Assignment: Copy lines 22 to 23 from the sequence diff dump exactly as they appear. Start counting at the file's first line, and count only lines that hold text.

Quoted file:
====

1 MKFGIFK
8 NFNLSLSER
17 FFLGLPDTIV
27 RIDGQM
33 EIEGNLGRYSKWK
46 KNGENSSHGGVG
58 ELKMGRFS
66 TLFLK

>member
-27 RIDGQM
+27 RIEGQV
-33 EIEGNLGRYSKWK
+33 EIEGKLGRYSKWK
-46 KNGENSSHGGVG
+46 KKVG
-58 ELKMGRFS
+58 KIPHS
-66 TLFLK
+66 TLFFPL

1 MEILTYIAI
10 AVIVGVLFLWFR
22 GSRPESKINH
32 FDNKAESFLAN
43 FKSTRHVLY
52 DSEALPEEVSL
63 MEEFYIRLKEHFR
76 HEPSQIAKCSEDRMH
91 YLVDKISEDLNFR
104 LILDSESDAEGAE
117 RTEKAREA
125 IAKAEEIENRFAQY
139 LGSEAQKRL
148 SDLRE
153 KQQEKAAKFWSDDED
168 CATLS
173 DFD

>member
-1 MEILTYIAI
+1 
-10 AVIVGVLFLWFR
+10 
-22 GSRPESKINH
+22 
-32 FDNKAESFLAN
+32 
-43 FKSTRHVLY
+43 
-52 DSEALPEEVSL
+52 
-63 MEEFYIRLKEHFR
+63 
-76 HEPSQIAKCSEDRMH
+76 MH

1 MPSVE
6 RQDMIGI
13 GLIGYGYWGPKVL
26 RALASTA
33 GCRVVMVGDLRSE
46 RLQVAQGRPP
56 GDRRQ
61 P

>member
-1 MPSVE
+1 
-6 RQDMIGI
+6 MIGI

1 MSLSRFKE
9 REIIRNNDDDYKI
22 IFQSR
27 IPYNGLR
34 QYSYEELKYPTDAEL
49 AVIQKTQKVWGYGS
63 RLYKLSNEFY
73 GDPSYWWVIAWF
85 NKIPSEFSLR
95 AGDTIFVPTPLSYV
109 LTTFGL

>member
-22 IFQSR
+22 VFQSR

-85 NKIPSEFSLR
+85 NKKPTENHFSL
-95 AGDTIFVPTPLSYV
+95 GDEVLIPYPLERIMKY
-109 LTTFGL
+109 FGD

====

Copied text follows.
22 GSRPESKINH
32 FDNKAESFLAN